Em says:
28 June 2020

One of the craziest designs was the electric tablecloth. I have not seen one, but from the description, it was a bit like an electric blanket with no insulation, other than the felt cloth. This enabled electric “candles” to be plugged into the grid of bare wires by means of short pins in the base of the lights.

I understand this design concept was satisfactory, until someone spilt their drink on the table cloth and went to pick up their knife and fork. Had Which? been around in the day, I wonder what their review would have made of it?

Thanks Em. Here is an article about an electric tablecloth:

The present owners power their electric tablecloth and candles with a 12 volt battery.

Even nowadays it is not difficult to find ways to modify products to make them safer or last longer.

You might still find one through Amazon Marketplace fitted with a 2-pin plug. 🙁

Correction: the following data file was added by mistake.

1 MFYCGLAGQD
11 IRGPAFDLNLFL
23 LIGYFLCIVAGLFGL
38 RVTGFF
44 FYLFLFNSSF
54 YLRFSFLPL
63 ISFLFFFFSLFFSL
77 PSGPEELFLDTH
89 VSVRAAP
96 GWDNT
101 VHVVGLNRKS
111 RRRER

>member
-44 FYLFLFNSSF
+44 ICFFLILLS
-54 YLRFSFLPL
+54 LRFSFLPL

🙂 I guess other online marketplaces might have them in stock too. If we could find order some bitumen we could tar them all with the same brush.

Here is a video by the other John Ward, who shows a device that heats a cup of water by passing mains voltage electricity through the water:

It’s shocking what anyone can buy online from abroad if they have the yen. The only control seems to be that we might be asked to pay customs duty.

Wavechange – I’d love to see the video; would you mind sharing the link?


(The original John Ward)

🙂 Patience please John. Assume my posts have not been finalised until the editing period has expired.

Your namesake gets up to some daft exploits but he is an electrician. I do look at his channel occasionally but the pay more attention to the original John Ward.

Of course.